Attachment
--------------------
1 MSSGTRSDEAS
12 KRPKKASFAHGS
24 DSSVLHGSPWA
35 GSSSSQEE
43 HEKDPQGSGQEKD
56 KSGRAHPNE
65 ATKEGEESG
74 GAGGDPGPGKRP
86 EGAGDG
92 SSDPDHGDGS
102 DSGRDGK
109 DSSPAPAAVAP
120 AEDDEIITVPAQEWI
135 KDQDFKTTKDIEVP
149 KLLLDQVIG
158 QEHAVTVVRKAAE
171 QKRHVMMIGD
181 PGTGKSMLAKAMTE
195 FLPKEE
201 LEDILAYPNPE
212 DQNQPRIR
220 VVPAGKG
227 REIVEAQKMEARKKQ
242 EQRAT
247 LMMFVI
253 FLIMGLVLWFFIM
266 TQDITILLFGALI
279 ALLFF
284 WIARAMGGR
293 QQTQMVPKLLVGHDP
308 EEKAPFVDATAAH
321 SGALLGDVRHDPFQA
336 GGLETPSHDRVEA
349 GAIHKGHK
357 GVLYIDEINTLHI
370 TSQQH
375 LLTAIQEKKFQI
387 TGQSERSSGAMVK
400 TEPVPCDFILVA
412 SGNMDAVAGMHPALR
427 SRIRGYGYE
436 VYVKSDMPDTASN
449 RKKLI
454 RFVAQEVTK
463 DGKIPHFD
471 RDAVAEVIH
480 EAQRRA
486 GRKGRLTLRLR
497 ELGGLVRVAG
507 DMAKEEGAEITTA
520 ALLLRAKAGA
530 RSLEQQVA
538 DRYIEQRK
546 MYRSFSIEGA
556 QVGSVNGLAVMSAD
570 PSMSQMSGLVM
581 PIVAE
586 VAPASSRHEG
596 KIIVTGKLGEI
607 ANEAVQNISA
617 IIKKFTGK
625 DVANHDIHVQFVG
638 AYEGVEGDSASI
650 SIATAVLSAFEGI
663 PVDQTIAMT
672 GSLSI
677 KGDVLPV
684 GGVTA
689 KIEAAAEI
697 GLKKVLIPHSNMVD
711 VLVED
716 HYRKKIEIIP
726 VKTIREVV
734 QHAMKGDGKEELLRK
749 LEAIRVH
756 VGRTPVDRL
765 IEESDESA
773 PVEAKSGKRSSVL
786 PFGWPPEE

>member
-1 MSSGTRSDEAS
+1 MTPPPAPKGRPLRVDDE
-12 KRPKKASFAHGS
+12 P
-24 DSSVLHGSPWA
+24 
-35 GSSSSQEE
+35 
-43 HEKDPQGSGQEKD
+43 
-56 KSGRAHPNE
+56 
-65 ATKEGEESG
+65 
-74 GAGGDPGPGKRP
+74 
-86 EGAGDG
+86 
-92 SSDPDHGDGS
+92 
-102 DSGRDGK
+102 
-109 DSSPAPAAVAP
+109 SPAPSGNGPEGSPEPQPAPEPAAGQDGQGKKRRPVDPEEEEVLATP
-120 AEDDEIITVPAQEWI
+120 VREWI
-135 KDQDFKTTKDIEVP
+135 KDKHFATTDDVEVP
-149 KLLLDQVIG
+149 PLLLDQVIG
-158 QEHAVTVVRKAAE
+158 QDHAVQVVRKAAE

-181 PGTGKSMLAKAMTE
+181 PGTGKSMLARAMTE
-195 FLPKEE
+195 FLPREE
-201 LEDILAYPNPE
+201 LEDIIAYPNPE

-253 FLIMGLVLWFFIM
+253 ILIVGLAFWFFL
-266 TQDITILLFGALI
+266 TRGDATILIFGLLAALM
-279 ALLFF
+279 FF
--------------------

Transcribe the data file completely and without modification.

1 MSSGTRSDEAS
12 KRPKKASFAHGS
24 DSSVLHGSPWA
35 GSSSSQEE
43 HEKDPQGSGQEKD
56 KSGRAHPNE
65 ATKEGEESG
74 GAGGDPGPGKRP
86 EGAGDG
92 SSDPDHGDGS
102 DSGRDGK
109 DSSPAPAAVAP
120 AEDDEIITVPAQEWI
135 KDQDFKTTKDIEVP
149 KLLLDQVIG
158 QEHAVTVVRKAAE
171 QKRHVMMIGD
181 PGTGKSMLAKAMTE
195 FLPKEE
201 LEDILAYPNPE
212 DQNQPRIR
220 VVPAGKG
227 REIVEAQKMEARKKQ
242 EQRAT
247 LMMFVI
253 FLIMGLVLWFFIM
266 TQDITILLFGALI
279 ALLFF
284 WIARAMGGR
293 QQTQMVPKLLVGHDP
308 EEKAPFVDATAAH
321 SGALLGDVRHDPFQA
336 GGLETPSHDRVEA
349 GAIHKGHK
357 GVLYIDEINTLHI
370 TSQQH
375 LLTAIQEKKFQI
387 TGQSERSSGAMVK
400 TEPVPCDFILVA
412 SGNMDAVAGMHPALR
427 SRIRGYGYE
436 VYVKSDMPDTASN
449 RKKLI
454 RFVAQEVTK
463 DGKIPHFD
471 RDAVAEVIH
480 EAQRRA
486 GRKGRLTLRLR
497 ELGGLVRVAG
507 DMAKEEGAEITTA
520 ALLLRAKAGA
530 RSLEQQVA
538 DRYIEQRK
546 MYRSFSIEGA
556 QVGSVNGLAVMSAD
570 PSMSQMSGLVM
581 PIVAE
586 VAPASSRHEG
596 KIIVTGKLGEI
607 ANEAVQNISA
617 IIKKFTGK
625 DVANHDIHVQFVG
638 AYEGVEGDSASI
650 SIATAVLSAFEGI
663 PVDQTIAMT
672 GSLSI
677 KGDVLPV
684 GGVTA
689 KIEAAAEI
697 GLKKVLIPHSNMVD
711 VLVED
716 HYRKKIEIIP
726 VKTIREVV
734 QHAMKGDGKEELLRK
749 LEAIRVH
756 VGRTPVDRL
765 IEESDESA
773 PVEAKSGKRSSVL
786 PFGWPPEE

>member
-1 MSSGTRSDEAS
+1 MTPPPAPKGRPLRVDDE
-12 KRPKKASFAHGS
+12 P
-24 DSSVLHGSPWA
+24 
-35 GSSSSQEE
+35 
-43 HEKDPQGSGQEKD
+43 
-56 KSGRAHPNE
+56 
-65 ATKEGEESG
+65 
-74 GAGGDPGPGKRP
+74 
-86 EGAGDG
+86 
-92 SSDPDHGDGS
+92 
-102 DSGRDGK
+102 
-109 DSSPAPAAVAP
+109 SPAPSGNGPEGSPEPQPAPEPAAGQDGQGKKRRPVDPEEEEVLATP
-120 AEDDEIITVPAQEWI
+120 VREWI
-135 KDQDFKTTKDIEVP
+135 KDKHFATTDDVEVP
-149 KLLLDQVIG
+149 PLLLDQVIG
-158 QEHAVTVVRKAAE
+158 QDHAVQVVRKAAE

-181 PGTGKSMLAKAMTE
+181 PGTGKSMLARAMTE
-195 FLPKEE
+195 FLPREE
-201 LEDILAYPNPE
+201 LEDIIAYPNPE

-253 FLIMGLVLWFFIM
+253 ILIVGLAFWFFL
-266 TQDITILLFGALI
+266 TRGDATILIFGLLAALM
-279 ALLFF
+279 FF